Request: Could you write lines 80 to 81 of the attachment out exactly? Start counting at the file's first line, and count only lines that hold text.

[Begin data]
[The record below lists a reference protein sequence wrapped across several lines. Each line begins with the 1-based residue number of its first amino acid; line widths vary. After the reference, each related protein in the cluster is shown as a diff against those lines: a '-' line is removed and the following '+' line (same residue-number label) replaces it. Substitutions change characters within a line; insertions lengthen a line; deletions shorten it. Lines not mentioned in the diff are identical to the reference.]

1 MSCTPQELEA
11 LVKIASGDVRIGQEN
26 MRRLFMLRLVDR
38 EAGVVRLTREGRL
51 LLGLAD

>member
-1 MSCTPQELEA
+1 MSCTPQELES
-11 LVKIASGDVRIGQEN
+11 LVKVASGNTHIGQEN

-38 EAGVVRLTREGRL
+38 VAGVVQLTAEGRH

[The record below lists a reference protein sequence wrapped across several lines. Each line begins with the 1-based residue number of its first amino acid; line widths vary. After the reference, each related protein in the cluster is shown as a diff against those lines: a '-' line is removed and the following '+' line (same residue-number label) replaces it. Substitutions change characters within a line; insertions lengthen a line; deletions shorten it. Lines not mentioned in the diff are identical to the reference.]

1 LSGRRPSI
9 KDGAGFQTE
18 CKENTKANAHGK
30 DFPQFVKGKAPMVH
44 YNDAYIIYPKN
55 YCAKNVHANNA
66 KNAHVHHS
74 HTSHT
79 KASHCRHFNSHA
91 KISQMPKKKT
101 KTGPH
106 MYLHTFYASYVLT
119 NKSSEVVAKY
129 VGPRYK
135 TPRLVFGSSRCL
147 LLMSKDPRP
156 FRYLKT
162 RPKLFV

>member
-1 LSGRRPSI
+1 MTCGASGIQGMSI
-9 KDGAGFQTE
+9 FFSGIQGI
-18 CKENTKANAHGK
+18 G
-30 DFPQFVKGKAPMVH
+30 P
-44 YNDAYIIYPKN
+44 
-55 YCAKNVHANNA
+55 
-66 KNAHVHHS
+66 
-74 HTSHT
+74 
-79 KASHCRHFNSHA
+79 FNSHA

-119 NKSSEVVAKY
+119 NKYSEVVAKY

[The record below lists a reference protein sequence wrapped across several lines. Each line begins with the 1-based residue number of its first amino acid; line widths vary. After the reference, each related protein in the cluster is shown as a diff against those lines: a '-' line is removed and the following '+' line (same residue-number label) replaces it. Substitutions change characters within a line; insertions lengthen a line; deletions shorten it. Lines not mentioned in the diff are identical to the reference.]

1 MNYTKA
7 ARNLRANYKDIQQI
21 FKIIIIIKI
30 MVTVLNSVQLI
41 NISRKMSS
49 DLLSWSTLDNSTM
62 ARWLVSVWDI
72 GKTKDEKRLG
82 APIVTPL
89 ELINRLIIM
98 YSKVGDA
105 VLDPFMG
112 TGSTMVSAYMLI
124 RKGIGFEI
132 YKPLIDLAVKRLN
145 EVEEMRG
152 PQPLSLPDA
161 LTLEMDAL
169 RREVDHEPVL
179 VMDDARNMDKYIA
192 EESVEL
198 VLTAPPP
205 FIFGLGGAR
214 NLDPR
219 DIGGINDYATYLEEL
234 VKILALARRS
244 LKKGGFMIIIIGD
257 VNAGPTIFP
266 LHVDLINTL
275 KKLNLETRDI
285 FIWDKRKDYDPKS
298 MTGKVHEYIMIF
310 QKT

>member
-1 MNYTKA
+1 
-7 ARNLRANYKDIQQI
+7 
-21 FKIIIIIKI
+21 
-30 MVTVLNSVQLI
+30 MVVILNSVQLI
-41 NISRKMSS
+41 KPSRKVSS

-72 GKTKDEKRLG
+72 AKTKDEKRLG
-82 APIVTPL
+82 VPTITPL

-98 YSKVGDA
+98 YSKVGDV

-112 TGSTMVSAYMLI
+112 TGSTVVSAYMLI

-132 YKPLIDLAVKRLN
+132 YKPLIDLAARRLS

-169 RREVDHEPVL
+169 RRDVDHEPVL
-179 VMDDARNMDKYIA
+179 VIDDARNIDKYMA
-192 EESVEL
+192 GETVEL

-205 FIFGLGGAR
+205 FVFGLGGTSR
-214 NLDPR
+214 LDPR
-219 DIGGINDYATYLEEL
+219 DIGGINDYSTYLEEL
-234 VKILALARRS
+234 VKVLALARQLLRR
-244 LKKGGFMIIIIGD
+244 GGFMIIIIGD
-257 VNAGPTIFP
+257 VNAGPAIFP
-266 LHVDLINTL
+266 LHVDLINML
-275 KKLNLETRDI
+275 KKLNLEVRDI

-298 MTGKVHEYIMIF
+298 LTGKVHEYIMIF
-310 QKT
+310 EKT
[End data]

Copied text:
234 VKILALARRS
244 LKKGGFMIIIIGD